Spelling Bee 2020
Columbiana 8th grader spells ‘indemnity’ to take the win
Gill correctly spelled “indemnity,” which is the security against a loss, to take the championship, edging out Dorian Henthorn, an eighth grader from Beaver Local Schools. Henthorn had missed “unconscionable,” which means not right or reasonable in round 21 opening the way for Gill.
She will be the Columbiana County representative at the Scripps National Spelling Bee in Washington D.C., which begins on Memorial Day weekend.
Gill and Henthorn had spelled back and forth from the time the second runner up, Isaac Godfrey, an eighth grader from Salem City Schools missed the word “brethren” in the seventh round.
The night nearly ended in round 10 when Gill missed “heredity.”
“I started it with the wrong letter,” said Gill, who knew immediately when she began the word with an E, she had misspelled it. But then Henthorn missed “mammalian,” and the spelling bee continued for another 11 nerve-racking rounds before anyone missed again.
Some of the words Gill spelled correctly in those rounds included “settee,” “valorous,” “cinnamon” and “desultorily.” Henthorn countered by spelling a list of words that included “prodigious,” “cedar,” “chastise” and “edification.”
Throughout the spelling bee, Henthorn said he had tried to spell in his head each of the words being given to all the competitor spellers and sometimes he had missed them.
“I was pretty stressed,” Henthorn said after he and Gill spelling back and forth round after round.
Gill called it the “luck of the draw” when it came to knowing the words she was given. Gill said the word list had double the amount of the words she was given to study last year and it was harder because it was not organized by language.
Neither Gill nor Henthorn were new to the pressure of the Columbiana County Spelling Bee. Gill said last year when she placed ninth after missing the word “juggernaut.” Henthorn moved up two places this year after placing fourth in 2019.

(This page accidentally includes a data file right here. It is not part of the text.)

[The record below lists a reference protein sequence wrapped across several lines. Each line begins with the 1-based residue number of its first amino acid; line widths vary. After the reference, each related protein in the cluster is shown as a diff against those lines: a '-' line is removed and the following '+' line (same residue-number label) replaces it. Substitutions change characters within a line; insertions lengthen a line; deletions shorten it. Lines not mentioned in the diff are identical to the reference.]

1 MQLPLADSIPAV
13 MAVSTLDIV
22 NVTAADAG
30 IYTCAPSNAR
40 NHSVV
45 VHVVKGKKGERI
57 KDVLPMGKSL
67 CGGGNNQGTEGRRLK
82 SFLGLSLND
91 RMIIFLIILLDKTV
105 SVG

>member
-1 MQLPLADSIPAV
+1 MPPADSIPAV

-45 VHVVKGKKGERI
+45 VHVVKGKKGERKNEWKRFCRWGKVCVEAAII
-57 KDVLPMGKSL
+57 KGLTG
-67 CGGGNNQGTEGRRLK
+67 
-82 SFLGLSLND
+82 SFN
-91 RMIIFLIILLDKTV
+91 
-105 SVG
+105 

Gill is the daughter of Jeff and Kathy Gill, while Henthorn is the son of Shawn and Julianne Henthorn.
The County Spelling Bee included a stoppage in after the second round, when an appeal was filed over the pronunciation of the word “wharf.” Dr. Matthew Stewart, an English professor at Kent State University, had pronounced the word one way, but the student, Caleb Spiker, a fifth grader at Salem, had pronounced the word another way and then spelled it as he had pronounced it, staring with an “H.”
Even with Spiker reinstated for the next round, round two proved to be the demise for many of the 42 spellers who began the event on the auditorium stage at Lisbon’s David Anderson High School. Five spellers exited in round one and 15 more were knocked from the competition in round two. An additional nine students missed words in round three.
The bee is organized by the Columbiana County Educational Service Center and sponsored annually by the three county newspapers — The Morning Journal, The Salem News and The Review. The Ohio Lottery pays the registrations for the winning participant, while the newspapers cover the local prizes and the trip to the bee for this year’s representative, Gill, and an adult chaperone. The two judges this year were Carol Cobbs, director of the Columbiana Public Library, and Melissa Percic, director of the Carnegie Public Library of East Liverpool. Brad Stephens, the director of the Salem Public Library served as the appeals judge, while Tracee Murphy, the director of the Wellsville Carnegie Public Library, served as the recorder.